# What is the effect of addition of a compensator(either Lead or Lag) to a system?in terms of addition of poles and zeros?

When we add a compensator(either Lead or Lag) to a plant in series, what is the effect in terms of addition of poles and zeros?

A pole-zero pair is added(meaning one pole and one zero)?

or

a pair of closed loop poles is added?(meaning two poles)

• You add a compensator (as far as I'm aware) to make the loop stable hence you are cancelling an undesired pole or zero in the raw plant. "Adding" poles or zeros seems to be missing the whole point. Just my opinion of course. Commented Dec 17, 2020 at 17:20
• A pole-zero pair is added to the open loop and closed loop.
– Chu
Commented Dec 17, 2020 at 17:29

Suppose we have a plant, whose feed-forward transfer function is

$$\G(s)=\frac{1}{s^2-2s+2}=\frac{1}{(s-1+j)(s-1-j)}\$$

Without feedback, this plant cannot be "controlled" because it has poles in the positive half-plane (of the complex plane). i.e. $$\s=1-j\$$ and $$\s=1+j\$$.

If we add feedback with a transfer function of H(s), the transfer function of the closed loop system will be

$$\F(s) = \frac{G(s)}{1+G(s)H(s)}\$$

Expanding that out gives

$$\F(s) = \frac{\frac{1}{s^2-2s+2}}{1 + \frac{H(s)}{s^2-2s+2}} = \frac{1}{s^2-2s+2+H(s)}\$$

To ensure stability we want $$\s^2-2s+2+H(s)\$$ to have no zeros in the positive half-plane.

There are a number of transfer functions $$\H(s)\$$ that will do the job. However, one of these is the high pass filter (lead compensator)

$$\H(s) = \frac{14s}{s+3}\$$

which has a zero at s=0 and a pole at s=-3.

To see how this compensator works, we calculate

$$\P(s) = s^2-2s+2+\frac{14s}{s+3}= \frac{(s^2-2s+2)(s+3) + 14s}{s+3}\$$

$$\P(s) = \frac{s^3 + s^2 + 10s + 6}{s+3}\$$

which has zeros at -0.61456, -0.1927+3.1187j, -0.1927-3.1187j

So, $$\F(s)\$$ has no poles with positive real parts, and so is stable. By adding a feedback compensator (which had a pole), we moved the poles that were in the positive half-plane without feedback, to the negative half plane. This is just one example, and the same compensator will not work for different $$\G(s)\$$ functions. But the general idea is to choose and $$\H(s)\$$ that "moves" problematic poles from the positive half-plane to the negative.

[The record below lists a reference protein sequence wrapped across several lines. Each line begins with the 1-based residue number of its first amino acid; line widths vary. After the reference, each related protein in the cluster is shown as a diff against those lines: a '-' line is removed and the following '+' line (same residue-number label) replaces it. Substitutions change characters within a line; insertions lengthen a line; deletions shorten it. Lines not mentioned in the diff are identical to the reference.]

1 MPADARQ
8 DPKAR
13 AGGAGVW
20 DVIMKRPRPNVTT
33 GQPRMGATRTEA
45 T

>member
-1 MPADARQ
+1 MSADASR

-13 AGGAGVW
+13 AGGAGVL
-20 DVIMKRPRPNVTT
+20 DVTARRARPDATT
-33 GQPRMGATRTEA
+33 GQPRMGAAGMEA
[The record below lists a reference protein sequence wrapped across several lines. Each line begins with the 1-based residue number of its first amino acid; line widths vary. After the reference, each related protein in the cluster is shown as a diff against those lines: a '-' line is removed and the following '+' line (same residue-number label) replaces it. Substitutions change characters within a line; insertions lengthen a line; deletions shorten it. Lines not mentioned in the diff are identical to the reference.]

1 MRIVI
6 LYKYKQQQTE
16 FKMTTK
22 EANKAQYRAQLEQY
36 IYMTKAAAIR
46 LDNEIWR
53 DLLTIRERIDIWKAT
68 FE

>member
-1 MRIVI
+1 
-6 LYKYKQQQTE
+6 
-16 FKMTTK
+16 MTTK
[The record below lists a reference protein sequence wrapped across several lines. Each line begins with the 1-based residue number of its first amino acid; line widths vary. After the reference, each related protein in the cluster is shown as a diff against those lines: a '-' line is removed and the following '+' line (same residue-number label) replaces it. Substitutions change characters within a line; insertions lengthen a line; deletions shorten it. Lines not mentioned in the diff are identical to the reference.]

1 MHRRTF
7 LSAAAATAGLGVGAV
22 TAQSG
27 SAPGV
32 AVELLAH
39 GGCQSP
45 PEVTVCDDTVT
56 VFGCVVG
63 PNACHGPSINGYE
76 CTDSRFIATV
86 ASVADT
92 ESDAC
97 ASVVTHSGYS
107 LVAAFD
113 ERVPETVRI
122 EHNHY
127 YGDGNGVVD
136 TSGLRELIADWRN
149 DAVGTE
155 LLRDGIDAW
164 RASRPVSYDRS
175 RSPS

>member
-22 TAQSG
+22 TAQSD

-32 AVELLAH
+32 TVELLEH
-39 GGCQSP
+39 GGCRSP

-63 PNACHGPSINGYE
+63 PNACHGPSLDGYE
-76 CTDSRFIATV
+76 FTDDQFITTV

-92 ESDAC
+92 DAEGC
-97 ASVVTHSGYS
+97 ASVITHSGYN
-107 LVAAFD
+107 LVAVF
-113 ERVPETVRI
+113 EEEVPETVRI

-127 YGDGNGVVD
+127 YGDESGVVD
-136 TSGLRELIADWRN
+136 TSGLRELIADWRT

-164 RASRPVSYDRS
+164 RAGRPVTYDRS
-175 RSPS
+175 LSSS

If the compensator is in the feed-forward path, but there is still feedback, the analysis is similar. The closed loop transfer function becomes

$$\F(s) = \frac{G(s)H(s)}{1+G(s)H(s)}\$$ or $$\F(s) = \frac{G(s)H(s)}{1-G(s)H(s)}\$$ depending upon whether one has positive or negative feedback.

Again, one wants to choose H(s) so that none of the zeros of $$\P(s) = 1+G(s)H(s)\$$ (alternatively $$\P(s)=1-G(s)H(s)\$$) lie on the positive half-plane.

!!Warning, don't rely on my math here because I make mistakes!!

The compensator goes in series to the forward path of the loop.

Here is a random diagram from google showing it.

"Lead" and "Lag" refer to a compensator of the form (s+a)/(s+b). Alternatively (1+s/a)/(1+s/b), but this form changes the resulting K. A constant K must be included somewhere, in the diagram it is included with the integrator. It is a bit arbitrary as you can rearrange the terms in different ways.